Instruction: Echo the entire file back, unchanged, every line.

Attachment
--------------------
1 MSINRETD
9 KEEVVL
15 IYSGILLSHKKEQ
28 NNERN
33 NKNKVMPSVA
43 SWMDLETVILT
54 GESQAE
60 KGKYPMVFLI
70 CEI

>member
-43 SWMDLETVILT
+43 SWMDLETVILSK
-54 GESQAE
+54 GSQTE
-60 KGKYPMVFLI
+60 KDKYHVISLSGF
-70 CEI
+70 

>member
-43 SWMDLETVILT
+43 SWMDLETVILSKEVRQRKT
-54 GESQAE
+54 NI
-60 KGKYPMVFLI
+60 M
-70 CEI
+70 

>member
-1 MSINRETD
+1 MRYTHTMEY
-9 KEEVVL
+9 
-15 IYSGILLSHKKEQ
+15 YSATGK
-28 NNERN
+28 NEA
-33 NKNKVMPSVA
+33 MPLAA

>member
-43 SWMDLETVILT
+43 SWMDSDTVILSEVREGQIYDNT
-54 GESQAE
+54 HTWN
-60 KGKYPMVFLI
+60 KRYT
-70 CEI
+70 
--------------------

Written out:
1 MSINRETD
9 KEEVVL
15 IYSGILLSHKKEQ
28 NNERN
33 NKNKVMPSVA
43 SWMDLETVILT
54 GESQAE
60 KGKYPMVFLI
70 CEI

>member
-43 SWMDLETVILT
+43 SWMDLETVILSK
-54 GESQAE
+54 GSQTE
-60 KGKYPMVFLI
+60 KDKYHVISLSGF
-70 CEI
+70 

>member
-43 SWMDLETVILT
+43 SWMDLETVILSKEVRQRKT
-54 GESQAE
+54 NI
-60 KGKYPMVFLI
+60 M
-70 CEI
+70 

>member
-1 MSINRETD
+1 MRYTHTMEY
-9 KEEVVL
+9 
-15 IYSGILLSHKKEQ
+15 YSATGK
-28 NNERN
+28 NEA
-33 NKNKVMPSVA
+33 MPLAA

>member
-43 SWMDLETVILT
+43 SWMDSDTVILSEVREGQIYDNT
-54 GESQAE
+54 HTWN
-60 KGKYPMVFLI
+60 KRYT
-70 CEI
+70 